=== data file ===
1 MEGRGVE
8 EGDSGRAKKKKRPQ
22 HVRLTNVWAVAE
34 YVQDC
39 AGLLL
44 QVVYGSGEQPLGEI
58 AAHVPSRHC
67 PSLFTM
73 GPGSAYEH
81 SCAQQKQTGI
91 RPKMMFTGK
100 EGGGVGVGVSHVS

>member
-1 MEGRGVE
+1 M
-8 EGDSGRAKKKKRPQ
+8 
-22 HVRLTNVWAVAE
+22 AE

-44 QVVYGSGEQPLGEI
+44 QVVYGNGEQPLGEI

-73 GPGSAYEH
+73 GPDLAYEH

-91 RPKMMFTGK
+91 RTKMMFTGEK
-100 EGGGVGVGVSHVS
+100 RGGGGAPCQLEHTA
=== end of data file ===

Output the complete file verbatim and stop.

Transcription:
1 MEGRGVE
8 EGDSGRAKKKKRPQ
22 HVRLTNVWAVAE
34 YVQDC
39 AGLLL
44 QVVYGSGEQPLGEI
58 AAHVPSRHC
67 PSLFTM
73 GPGSAYEH
81 SCAQQKQTGI
91 RPKMMFTGK
100 EGGGVGVGVSHVS

>member
-1 MEGRGVE
+1 M
-8 EGDSGRAKKKKRPQ
+8 
-22 HVRLTNVWAVAE
+22 AE

-44 QVVYGSGEQPLGEI
+44 QVVYGNGEQPLGEI

-73 GPGSAYEH
+73 GPDLAYEH

-91 RPKMMFTGK
+91 RTKMMFTGEK
-100 EGGGVGVGVSHVS
+100 RGGGGAPCQLEHTA